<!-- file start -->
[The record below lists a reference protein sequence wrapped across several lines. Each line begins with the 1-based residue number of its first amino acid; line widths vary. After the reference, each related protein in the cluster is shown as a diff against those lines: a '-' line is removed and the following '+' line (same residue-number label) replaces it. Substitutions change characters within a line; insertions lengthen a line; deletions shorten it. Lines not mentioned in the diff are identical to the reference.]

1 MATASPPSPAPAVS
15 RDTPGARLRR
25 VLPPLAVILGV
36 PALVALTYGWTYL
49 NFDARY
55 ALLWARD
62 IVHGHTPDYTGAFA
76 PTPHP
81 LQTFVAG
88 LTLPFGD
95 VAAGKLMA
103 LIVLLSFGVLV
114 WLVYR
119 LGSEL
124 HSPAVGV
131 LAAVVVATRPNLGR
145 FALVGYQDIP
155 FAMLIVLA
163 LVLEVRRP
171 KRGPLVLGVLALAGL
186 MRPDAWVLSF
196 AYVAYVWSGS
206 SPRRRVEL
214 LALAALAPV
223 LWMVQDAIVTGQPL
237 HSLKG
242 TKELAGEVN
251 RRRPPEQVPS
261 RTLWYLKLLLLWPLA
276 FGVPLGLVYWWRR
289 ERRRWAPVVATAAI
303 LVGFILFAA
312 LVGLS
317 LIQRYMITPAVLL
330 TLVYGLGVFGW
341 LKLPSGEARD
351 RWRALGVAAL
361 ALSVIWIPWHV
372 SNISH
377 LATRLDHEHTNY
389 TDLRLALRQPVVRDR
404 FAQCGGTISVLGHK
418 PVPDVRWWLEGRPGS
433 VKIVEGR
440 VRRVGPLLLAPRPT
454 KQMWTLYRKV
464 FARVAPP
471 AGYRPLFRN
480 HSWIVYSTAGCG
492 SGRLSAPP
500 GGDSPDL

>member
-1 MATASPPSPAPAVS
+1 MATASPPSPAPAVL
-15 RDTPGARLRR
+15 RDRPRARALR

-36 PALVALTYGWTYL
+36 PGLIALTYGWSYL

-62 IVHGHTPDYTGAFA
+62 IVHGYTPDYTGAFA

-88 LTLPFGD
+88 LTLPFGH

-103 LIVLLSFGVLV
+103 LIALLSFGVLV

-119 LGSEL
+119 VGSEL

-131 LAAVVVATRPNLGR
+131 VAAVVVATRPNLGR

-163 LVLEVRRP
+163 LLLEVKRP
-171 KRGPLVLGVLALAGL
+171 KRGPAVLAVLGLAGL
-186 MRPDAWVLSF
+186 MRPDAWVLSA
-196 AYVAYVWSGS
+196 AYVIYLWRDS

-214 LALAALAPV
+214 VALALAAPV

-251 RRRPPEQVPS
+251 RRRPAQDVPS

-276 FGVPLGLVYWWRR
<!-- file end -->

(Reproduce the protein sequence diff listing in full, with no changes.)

[The record below lists a reference protein sequence wrapped across several lines. Each line begins with the 1-based residue number of its first amino acid; line widths vary. After the reference, each related protein in the cluster is shown as a diff against those lines: a '-' line is removed and the following '+' line (same residue-number label) replaces it. Substitutions change characters within a line; insertions lengthen a line; deletions shorten it. Lines not mentioned in the diff are identical to the reference.]

1 MATASPPSPAPAVS
15 RDTPGARLRR
25 VLPPLAVILGV
36 PALVALTYGWTYL
49 NFDARY
55 ALLWARD
62 IVHGHTPDYTGAFA
76 PTPHP
81 LQTFVAG
88 LTLPFGD
95 VAAGKLMA
103 LIVLLSFGVLV
114 WLVYR
119 LGSEL
124 HSPAVGV
131 LAAVVVATRPNLGR
145 FALVGYQDIP
155 FAMLIVLA
163 LVLEVRRP
171 KRGPLVLGVLALAGL
186 MRPDAWVLSF
196 AYVAYVWSGS
206 SPRRRVEL
214 LALAALAPV
223 LWMVQDAIVTGQPL
237 HSLKG
242 TKELAGEVN
251 RRRPPEQVPS
261 RTLWYLKLLLLWPLA
276 FGVPLGLVYWWRR
289 ERRRWAPVVATAAI
303 LVGFILFAA
312 LVGLS
317 LIQRYMITPAVLL
330 TLVYGLGVFGW
341 LKLPSGEARD
351 RWRALGVAAL
361 ALSVIWIPWHV
372 SNISH
377 LATRLDHEHTNY
389 TDLRLALRQPVVRDR
404 FAQCGGTISVLGHK
418 PVPDVRWWLEGRPGS
433 VKIVEGR
440 VRRVGPLLLAPRPT
454 KQMWTLYRKV
464 FARVAPP
471 AGYRPLFRN
480 HSWIVYSTAGCG
492 SGRLSAPP
500 GGDSPDL

>member
-1 MATASPPSPAPAVS
+1 MATASPPSPAPAVL
-15 RDTPGARLRR
+15 RDRPRARALR

-36 PALVALTYGWTYL
+36 PGLIALTYGWSYL

-62 IVHGHTPDYTGAFA
+62 IVHGYTPDYTGAFA

-88 LTLPFGD
+88 LTLPFGH

-103 LIVLLSFGVLV
+103 LIALLSFGVLV

-119 LGSEL
+119 VGSEL

-131 LAAVVVATRPNLGR
+131 VAAVVVATRPNLGR

-163 LVLEVRRP
+163 LLLEVKRP
-171 KRGPLVLGVLALAGL
+171 KRGPAVLAVLGLAGL
-186 MRPDAWVLSF
+186 MRPDAWVLSA
-196 AYVAYVWSGS
+196 AYVIYLWRDS

-214 LALAALAPV
+214 VALALAAPV

-251 RRRPPEQVPS
+251 RRRPAQDVPS

-276 FGVPLGLVYWWRR